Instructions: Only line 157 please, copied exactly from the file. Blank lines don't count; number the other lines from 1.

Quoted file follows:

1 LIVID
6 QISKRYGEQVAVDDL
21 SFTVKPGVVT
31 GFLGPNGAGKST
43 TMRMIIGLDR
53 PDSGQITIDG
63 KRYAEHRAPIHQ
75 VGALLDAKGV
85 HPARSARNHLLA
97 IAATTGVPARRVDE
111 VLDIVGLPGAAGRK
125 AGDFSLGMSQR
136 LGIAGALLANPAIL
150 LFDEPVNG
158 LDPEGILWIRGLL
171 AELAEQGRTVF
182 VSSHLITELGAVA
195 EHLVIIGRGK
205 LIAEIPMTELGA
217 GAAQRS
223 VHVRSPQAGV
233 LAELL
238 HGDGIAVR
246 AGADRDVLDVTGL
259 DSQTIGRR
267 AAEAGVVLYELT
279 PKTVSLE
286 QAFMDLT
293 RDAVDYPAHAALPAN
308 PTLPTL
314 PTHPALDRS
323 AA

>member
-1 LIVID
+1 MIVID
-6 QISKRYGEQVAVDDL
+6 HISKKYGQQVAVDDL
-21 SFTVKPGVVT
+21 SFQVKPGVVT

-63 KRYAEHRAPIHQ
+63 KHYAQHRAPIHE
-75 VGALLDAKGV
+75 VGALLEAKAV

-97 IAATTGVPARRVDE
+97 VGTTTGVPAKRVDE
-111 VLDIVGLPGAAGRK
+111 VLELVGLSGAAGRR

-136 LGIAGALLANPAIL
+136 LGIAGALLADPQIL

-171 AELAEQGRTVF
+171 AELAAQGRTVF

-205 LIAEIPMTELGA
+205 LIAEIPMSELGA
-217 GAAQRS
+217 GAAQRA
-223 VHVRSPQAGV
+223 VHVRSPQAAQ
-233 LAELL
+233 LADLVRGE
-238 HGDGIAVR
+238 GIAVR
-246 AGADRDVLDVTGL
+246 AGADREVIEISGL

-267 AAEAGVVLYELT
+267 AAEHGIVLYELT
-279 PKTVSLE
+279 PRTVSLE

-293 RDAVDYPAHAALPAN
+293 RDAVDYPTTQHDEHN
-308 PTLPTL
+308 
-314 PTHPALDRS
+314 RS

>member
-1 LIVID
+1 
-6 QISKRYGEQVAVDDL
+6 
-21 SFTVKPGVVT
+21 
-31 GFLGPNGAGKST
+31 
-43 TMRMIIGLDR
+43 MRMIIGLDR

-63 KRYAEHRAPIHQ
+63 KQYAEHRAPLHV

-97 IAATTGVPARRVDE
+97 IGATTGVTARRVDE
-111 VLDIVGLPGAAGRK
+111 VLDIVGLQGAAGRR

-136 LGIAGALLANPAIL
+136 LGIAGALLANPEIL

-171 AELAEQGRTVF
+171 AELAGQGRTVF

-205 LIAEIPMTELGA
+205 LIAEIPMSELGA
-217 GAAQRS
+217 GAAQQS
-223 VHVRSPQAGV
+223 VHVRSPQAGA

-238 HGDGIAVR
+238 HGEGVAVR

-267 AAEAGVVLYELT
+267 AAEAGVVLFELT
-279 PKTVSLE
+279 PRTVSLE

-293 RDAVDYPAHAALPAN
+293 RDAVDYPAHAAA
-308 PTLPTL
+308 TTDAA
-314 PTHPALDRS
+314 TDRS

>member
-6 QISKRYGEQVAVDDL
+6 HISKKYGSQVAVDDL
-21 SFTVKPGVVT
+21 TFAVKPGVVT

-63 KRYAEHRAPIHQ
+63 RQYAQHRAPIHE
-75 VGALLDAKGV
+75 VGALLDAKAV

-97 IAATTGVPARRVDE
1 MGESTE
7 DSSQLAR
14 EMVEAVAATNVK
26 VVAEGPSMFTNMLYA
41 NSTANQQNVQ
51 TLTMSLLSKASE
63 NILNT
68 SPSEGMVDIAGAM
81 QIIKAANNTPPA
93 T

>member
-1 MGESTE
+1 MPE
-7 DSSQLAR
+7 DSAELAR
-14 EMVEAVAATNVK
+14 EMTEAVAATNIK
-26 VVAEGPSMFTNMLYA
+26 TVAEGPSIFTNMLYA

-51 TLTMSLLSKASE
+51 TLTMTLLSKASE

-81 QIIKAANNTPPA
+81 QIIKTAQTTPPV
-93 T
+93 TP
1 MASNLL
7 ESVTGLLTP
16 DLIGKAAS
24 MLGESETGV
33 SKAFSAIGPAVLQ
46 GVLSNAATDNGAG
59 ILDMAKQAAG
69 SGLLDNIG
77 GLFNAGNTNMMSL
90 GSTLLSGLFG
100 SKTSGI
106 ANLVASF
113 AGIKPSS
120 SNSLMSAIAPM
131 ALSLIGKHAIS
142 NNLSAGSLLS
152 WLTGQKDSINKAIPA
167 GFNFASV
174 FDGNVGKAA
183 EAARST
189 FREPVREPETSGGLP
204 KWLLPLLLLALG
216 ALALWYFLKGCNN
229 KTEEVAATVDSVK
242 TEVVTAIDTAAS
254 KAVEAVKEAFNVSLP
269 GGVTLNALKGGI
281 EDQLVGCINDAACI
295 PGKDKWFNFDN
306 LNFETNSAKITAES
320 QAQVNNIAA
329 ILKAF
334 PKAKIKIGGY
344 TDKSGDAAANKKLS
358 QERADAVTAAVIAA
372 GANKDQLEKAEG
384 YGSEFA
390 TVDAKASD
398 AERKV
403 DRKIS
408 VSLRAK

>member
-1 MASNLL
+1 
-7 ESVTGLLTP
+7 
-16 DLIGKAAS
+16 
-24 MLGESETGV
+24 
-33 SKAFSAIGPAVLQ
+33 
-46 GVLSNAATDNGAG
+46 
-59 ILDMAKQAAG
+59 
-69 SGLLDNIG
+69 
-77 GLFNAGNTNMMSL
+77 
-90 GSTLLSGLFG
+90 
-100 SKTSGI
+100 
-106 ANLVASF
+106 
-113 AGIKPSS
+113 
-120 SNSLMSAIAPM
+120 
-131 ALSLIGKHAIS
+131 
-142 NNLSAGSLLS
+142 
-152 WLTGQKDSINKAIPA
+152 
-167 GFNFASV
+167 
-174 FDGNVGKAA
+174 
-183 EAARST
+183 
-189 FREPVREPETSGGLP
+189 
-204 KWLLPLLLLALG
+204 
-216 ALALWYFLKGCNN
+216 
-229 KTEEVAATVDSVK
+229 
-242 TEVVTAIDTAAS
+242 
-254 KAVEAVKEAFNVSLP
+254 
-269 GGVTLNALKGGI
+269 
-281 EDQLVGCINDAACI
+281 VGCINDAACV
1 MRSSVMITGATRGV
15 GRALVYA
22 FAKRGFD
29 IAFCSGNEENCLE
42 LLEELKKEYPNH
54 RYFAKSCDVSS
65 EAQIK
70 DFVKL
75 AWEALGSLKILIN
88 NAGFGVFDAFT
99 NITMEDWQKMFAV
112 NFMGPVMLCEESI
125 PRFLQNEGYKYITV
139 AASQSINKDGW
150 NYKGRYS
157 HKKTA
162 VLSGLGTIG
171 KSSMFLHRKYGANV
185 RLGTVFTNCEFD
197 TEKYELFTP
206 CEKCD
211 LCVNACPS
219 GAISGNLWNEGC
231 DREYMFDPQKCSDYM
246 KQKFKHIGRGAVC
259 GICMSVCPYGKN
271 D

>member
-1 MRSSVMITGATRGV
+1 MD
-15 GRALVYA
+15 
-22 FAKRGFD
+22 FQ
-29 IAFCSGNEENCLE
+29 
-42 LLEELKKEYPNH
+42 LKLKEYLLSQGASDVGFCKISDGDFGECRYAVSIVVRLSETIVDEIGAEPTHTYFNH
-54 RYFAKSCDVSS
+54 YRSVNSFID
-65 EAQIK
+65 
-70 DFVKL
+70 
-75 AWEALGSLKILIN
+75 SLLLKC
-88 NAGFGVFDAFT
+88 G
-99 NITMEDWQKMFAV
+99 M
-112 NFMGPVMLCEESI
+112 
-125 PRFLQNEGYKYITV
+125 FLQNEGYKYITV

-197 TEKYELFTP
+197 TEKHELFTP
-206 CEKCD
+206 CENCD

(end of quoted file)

90 GSTLLSGLFG